I started DearSusan 8 years ago, before vlogging and becoming a YouTube star was all the rage because a tiny book (On Photography, by Susan – The Susan – Sontag) had given me the shock necessary to lift my photography out of a tourist rut and into a deeply satisfying creative hobby, something I wanted to share with others. This was the first post and this was the first photograph published.
Back then, I was alone. A couple of friends sent a few pictures each but the collaborative streak soon fizzled out. Until it picked up again. Philippe, then Paul, joined the ranks in DS’s infancy and helped shape the website is has become. One with no commercial goal but shared values and a common desire for a real editorial line. And the occasional non PC content, because PC is the death of all that is good and green 🙂
New contributors came and went, some stuck around, some left and are active on other websites. All of this helped shape DS. The posts, and the comments. The thousands and thousands of comments that come in every year.
Without all that I doubt I would have kept going strong when my workload exploded to pay for my children’s tuition or when technical issues showed up, or when boredom set in, or when video made the reading world an anomaly.
And it’s not just the blog. It also shaped me, my vision, my gear. You don’t read feedback from millions of viewers (at least the percentage that leaves feedback 😉 ) without learning tremendously along the way. I’ve always tried to give honest opinions about locations, techniques and gear, tried to help others learn what information I found difficult to find for myself. But the mechanics of learning sure are Newtonian in nature, and the reaction has been tremendous for my personal progress and inspiration.
And gear. I fondly remember my excitement when the A7r was announced, the depressing first images by early users, the first images we were able to share with one another online. And, years later, when Ming told me to hold a new purchase because something was going to shake the market just a few months later. He was referring to the X1D but couldn’t tell me, because of the secrecy of the project. It was Ming and you guys, who’d used the camera before me, who convinced me to let go and buy one. It wouldn’t have happened without you 🙂 🙂
I was deeply moved recently when Beth Hart, one of the greatest singers alive and an extraordinary woman, expressed her gratitude for experiencing a sort of stroke that almost cost her her life. Having had a difficult start to life, she had fallen into addiction and had blamed all of her previous serious health incidents on drugs. But the last one happened after 6 years of being off them, and helped discover a condition that can be treated. This changed her life forever and I don’t think I know anyone as constantly grateful to others as she genuinely seems to be, in all her shows.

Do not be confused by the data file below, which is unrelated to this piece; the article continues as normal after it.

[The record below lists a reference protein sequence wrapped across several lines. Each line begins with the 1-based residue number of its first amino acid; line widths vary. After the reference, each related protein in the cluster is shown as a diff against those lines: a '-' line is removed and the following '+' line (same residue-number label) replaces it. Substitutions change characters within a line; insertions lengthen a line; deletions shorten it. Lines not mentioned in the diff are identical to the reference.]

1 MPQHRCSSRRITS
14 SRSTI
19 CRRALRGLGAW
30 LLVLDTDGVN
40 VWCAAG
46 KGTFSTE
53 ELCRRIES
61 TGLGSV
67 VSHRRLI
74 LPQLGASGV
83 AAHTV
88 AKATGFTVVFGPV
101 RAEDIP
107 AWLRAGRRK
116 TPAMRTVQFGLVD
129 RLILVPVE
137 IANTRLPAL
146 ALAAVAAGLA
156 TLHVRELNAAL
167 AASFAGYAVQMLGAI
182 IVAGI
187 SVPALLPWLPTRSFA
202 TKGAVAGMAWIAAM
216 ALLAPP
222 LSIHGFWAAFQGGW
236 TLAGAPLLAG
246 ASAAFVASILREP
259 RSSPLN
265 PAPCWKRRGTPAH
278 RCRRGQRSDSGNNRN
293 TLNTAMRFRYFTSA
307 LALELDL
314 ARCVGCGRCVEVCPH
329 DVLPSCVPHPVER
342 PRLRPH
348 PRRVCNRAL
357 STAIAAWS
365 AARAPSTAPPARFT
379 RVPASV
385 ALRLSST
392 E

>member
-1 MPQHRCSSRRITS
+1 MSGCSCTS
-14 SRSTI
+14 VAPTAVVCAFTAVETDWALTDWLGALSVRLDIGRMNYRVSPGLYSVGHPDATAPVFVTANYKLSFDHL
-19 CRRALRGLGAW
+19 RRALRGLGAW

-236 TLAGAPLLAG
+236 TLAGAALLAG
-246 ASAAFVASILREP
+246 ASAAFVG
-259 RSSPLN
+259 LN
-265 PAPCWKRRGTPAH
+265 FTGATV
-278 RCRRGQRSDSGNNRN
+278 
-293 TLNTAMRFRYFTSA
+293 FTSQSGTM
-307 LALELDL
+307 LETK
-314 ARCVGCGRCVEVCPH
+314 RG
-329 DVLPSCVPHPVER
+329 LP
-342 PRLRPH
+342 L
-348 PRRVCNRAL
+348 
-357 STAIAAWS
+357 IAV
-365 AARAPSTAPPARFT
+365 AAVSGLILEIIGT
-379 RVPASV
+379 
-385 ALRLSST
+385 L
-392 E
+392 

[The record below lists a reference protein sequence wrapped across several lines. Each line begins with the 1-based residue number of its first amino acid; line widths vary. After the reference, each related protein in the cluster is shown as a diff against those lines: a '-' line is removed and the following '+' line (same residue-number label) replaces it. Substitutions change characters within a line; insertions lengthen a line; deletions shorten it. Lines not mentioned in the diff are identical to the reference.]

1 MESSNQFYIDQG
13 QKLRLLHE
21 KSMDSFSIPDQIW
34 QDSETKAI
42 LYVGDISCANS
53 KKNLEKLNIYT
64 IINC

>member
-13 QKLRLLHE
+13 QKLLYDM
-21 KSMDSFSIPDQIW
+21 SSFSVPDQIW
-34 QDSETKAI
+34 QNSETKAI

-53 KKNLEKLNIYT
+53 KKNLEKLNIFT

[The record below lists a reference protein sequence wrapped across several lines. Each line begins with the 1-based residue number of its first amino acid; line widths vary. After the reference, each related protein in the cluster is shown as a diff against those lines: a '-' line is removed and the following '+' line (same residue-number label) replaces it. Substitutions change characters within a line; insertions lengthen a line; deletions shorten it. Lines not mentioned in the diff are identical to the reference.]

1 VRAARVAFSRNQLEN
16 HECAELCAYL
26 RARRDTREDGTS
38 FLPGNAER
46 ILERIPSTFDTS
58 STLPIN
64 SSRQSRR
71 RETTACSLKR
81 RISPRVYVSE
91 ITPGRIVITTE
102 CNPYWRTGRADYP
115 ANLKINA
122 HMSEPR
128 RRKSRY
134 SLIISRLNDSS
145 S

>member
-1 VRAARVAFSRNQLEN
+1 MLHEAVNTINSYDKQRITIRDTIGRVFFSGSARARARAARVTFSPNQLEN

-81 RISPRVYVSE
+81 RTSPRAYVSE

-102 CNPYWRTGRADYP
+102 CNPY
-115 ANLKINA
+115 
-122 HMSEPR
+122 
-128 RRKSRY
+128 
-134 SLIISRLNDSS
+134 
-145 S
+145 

Well, it’s Easter Monday, not Thanksgiving, but I’m grateful for you guys and gals. When fed and safe, man’s greatest need is community. And you’ve been a tremendous one. As the recipient of many comments and many private emails, I’ve been witness to your personal ups and downs. Family issues, health issues, accidents, professionnal low points, economical struggles, politics-related trouble, creative slumps. And there are many more I never hear about. It’s part of being a human and never gets easier.
But you’re always there, you always come back, giving your feedback, sharing your expertise and experience, sticking your neck out in challenges, volunteering information … I don’t see that happening on many other websites and want you all to know that it means a lot to me (also that we are always happy to talk, should you want or need to).
I’m grateful for content overload as well. Anyone visiting DS is here for a reason. There’s so much choice out there that no one ever engages with a smallish site like ours by accident 😉 You chose to be here, taking time out of your lives to read and respond to our words and images, and to contribute your own.
Philippe was right in his comment about the fire in Notre-Dame. We take too many things for granted. We don’t show our appreciation often enough. So I want to say thank you while I can. Tomorrow, Trump and Zuckerberg might finally succeed in unplugging the free Internet. I might get hit by a truck, blown up by some misguided zealot or abducted by alien vloggers. The rising tide of populism might tear us apart because of borders that owe 99.9% of their existence to pure chance. Tomorrow is never certain.
So, good people whom I’ve met or never met, will meet or never will meet, whatever your view on chocolate bunnies, view on religion, view on politics, view on camera brands, Thank You for being there, and have a great Easter. Hope to talk soon.
Also, quick update on Philippe’s ChiKi challenge. We’ll be publishing results at the end of the month, so you still have a few days left to submit your photographs (and texts, if you wish). As a reminder, the challenge is to create (or find) photographs that convey the energy of a place.
If that sounds too new agey, let me explain. Sometimes, you’re in a place and feel excited and happy. Sometimes a place makes you feel depressed, or stressed out, or sad. There are cities where you feel alive and vibrant (Perth, WA, does that to me) and others where you feel you’d be ill before long. If you’ve ever read Lovecraft, you can relate to the feeling of great uneasiness. Philippe’s challenge is this : convey the feeling, the vibe of a place, in a photograph. Not easy. What would be the fun in that 😉 You can send your gems to pascal dot jappy at gmail dot com.
Never miss a post
Like what you are reading? Subscribe below and receive all posts in your inbox as they are published. Join the conversation with thousands of other creative photographers.
Please log in again. The login page will open in a new tab. After logging in you can close it and return to this page.